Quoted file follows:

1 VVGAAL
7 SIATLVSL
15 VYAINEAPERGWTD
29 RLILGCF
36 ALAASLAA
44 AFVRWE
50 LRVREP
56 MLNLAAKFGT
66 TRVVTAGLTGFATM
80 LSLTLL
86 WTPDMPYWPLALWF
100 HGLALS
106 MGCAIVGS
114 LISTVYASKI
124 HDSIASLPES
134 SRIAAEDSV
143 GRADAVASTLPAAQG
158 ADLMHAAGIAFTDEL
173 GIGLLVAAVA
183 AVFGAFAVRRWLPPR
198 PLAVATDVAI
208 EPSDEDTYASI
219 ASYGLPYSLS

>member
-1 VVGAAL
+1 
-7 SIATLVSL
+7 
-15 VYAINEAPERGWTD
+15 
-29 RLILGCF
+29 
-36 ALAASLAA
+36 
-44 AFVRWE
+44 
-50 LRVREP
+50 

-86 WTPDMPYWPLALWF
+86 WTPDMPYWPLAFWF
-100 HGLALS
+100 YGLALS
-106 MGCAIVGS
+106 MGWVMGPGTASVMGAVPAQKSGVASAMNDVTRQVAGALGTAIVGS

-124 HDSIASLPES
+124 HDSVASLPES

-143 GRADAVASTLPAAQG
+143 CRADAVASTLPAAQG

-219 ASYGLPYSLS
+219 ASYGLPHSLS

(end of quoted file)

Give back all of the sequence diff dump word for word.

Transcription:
1 VVGAAL
7 SIATLVSL
15 VYAINEAPERGWTD
29 RLILGCF
36 ALAASLAA
44 AFVRWE
50 LRVREP
56 MLNLAAKFGT
66 TRVVTAGLTGFATM
80 LSLTLL
86 WTPDMPYWPLALWF
100 HGLALS
106 MGCAIVGS
114 LISTVYASKI
124 HDSIASLPES
134 SRIAAEDSV
143 GRADAVASTLPAAQG
158 ADLMHAAGIAFTDEL
173 GIGLLVAAVA
183 AVFGAFAVRRWLPPR
198 PLAVATDVAI
208 EPSDEDTYASI
219 ASYGLPYSLS

>member
-1 VVGAAL
+1 
-7 SIATLVSL
+7 
-15 VYAINEAPERGWTD
+15 
-29 RLILGCF
+29 
-36 ALAASLAA
+36 
-44 AFVRWE
+44 
-50 LRVREP
+50 

-86 WTPDMPYWPLALWF
+86 WTPDMPYWPLAFWF
-100 HGLALS
+100 YGLALS
-106 MGCAIVGS
+106 MGWVMGPGTASVMGAVPAQKSGVASAMNDVTRQVAGALGTAIVGS

-124 HDSIASLPES
+124 HDSVASLPES

-143 GRADAVASTLPAAQG
+143 CRADAVASTLPAAQG

-219 ASYGLPYSLS
+219 ASYGLPHSLS